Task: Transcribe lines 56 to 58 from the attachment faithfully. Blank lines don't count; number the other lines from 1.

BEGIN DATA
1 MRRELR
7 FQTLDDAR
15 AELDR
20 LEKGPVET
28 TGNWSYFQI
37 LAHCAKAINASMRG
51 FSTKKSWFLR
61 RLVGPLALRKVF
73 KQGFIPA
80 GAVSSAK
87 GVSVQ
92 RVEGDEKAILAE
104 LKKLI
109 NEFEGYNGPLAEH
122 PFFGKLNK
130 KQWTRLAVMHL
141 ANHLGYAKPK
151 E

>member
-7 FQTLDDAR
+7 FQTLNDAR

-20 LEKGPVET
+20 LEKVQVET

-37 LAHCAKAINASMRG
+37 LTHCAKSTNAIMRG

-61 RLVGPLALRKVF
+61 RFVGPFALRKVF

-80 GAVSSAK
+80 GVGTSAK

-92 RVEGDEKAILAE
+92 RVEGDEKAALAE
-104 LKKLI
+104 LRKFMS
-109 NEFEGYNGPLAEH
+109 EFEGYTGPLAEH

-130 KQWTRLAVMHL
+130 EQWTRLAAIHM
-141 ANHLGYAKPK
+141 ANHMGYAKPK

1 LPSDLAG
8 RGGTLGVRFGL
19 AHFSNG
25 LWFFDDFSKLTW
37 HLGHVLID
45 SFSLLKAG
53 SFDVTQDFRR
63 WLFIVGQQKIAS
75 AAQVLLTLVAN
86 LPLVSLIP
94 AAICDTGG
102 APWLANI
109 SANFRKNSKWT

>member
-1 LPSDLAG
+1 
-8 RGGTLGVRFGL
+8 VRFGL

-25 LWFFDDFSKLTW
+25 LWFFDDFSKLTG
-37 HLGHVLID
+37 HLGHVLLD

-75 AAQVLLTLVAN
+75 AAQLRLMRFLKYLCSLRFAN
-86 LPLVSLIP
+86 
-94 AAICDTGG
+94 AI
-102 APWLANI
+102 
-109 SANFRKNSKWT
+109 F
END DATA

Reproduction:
-8 RGGTLGVRFGL
+8 VRFGL

-25 LWFFDDFSKLTW